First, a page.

Stress has long been linked to chronic health conditions, such as obesity, heart disease, diabetes, depression, and anxiety disorders. But in between the stress and the development of health problems, usually lies some dangerous coping mechanisms. Even if they offer temporary relief, these harmful coping strategies, rather than truly helping, ultimately cause more stress and accelerate health concerns.
Overeating, emotional eating, and binge eating
Stress-eating, or emotional eating, is one of the most common harmful coping techniques we see among stressed-out individuals. There’s no avoiding the fact that food can be comforting, and for this reason, eating is often adopted as a means of stress relief. If you find yourself eating when you’re not hungry, eating to the point of being uncomfortably full, or craving food whenever you’re upset, you could be using food to fill an emotional void or calm yourself down. This behavior can quickly spiral out of control, and lead to obesity, Type II diabetes, hypertension, and other related and potentially fatal conditions.
Self-injury, which includes cutting, burning, hitting, and other methods, is most common among teens and young adults, but can last well into adulthood if the underlying causes are not addressed. Those who self-injure say that it becomes a way of releasing pent-up feelings for which they don’t feel there’s any other outlet, or of feeling in control of something when everything else seems chaotic. It is especially common among those who’ve suffered childhood trauma and those who do not feel free to be open with their emotions. Because of the endorphin release that occurs after self-injury, this behavior can be addictive, and often becomes the first option that self-injurers turn to for stress relief. Unfortunately, the feeling of relief is also accompanied by shame, self-loathing, and more anxiety. While self-injury is not considered to be an indication of suicidal thoughts, those who engage in the behavior are far more likely to attempt suicide at some point.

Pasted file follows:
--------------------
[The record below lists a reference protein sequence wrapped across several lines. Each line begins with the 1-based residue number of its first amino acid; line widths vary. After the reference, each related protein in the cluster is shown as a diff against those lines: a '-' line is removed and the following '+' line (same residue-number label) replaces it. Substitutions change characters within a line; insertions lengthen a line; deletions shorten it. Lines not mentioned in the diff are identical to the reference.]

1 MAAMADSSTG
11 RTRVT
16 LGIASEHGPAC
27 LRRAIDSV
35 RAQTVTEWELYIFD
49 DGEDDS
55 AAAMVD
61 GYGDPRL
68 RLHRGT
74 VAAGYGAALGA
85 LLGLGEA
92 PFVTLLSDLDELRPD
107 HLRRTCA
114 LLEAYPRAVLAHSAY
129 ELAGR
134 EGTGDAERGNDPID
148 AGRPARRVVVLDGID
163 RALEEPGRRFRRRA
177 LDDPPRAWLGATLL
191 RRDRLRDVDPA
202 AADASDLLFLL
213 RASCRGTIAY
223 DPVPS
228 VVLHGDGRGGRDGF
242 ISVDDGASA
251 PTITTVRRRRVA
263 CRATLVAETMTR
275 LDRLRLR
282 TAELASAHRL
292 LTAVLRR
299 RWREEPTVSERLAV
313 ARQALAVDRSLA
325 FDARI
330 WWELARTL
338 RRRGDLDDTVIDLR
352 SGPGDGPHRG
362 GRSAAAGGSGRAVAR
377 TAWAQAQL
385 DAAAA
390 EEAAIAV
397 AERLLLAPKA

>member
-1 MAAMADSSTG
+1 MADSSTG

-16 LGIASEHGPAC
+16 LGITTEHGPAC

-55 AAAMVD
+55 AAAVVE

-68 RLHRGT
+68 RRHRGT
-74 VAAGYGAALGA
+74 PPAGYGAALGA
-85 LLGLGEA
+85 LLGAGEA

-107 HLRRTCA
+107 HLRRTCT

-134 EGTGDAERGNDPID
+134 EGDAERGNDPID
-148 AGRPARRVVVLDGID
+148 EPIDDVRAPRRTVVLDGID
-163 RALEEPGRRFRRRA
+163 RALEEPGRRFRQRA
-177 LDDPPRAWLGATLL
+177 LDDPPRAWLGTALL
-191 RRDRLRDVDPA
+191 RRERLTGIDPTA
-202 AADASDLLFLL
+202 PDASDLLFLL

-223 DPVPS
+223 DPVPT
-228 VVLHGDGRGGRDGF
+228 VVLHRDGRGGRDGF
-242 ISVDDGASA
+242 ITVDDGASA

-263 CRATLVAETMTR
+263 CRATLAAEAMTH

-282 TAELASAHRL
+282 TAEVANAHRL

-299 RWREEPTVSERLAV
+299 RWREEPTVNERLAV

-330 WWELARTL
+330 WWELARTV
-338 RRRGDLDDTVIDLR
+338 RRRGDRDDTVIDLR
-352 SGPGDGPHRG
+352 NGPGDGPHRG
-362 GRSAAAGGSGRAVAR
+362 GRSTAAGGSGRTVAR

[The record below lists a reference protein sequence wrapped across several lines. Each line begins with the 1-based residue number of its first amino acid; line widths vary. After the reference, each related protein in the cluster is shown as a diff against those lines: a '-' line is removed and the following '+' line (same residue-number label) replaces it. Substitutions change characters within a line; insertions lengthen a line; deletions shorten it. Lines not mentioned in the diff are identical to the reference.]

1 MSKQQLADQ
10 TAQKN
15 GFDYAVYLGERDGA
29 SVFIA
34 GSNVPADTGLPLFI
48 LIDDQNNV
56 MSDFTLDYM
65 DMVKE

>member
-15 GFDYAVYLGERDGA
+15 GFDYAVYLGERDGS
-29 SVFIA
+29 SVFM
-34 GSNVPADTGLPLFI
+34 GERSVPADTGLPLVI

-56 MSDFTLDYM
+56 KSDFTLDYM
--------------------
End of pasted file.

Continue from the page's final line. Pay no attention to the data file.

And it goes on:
Abuse of drugs, alcohol, cigarettes, and even caffeine are very real problems that affect a significant portion of the population. For a stressed-out person, substance abuse is a behavior that can spiral out of control and turn into addiction before the person even sees it as a problem. Prescription drug abuse is of particular concern, as drugs such as benzodiazepines are often prescribed to those who complain of high stress and anxiety. Because they are medicines prescribed by a doctor, many people don’t understand just how dangerous and addictive these behaviors can be. Popping a pill or having a few drinks may seem like a great way to unwind at first, but once it crosses the line into abuse or addiction, these things only lead to deterioration of physical and mental health.
Drugs and alcohol are commonly understood to be addictive, and the behaviors are relatively easy to identify. But other compulsive and addictive habits, such as shopping and gambling, can fall under the radar of concerned friends and family. Like self-injury, compulsive shopping and gambling release endorphins that result in a “high,” which is why many people turn to these behaviors again and again for relief from stress and sadness. While excessive shopping and gambling don’t lead directly to health problems, the financial burden creates even more stress and anxiety, and can ultimately lead to financial ruin and destroyed relationships from which it is incredibly difficult to recover.
Too much sedentary time
Leading a sedentary lifestyle may not seem as dangerous as using drugs or self-injuring, but it is much more common. If you’re like the majority of Americans, you spend somewhere between three and seven hours watching TV each day, and around five hours online using phones, tablets and computers. All this time spent in front of a screen means that the average American is sedentary during much of his free time. If you find yourself skipping the gym for a few hours on the couch with Netflix, you’re not only missing out on the healthy stress-relieving effects of exercise, but you’re also putting yourself at risk for obesity and its related health problems.
If you find yourself turning to any of these behaviors in times of stress, it is never too late to seek help and start making changes. Coping with stress in a healthy way is something that can be learned, with a little effort and practice.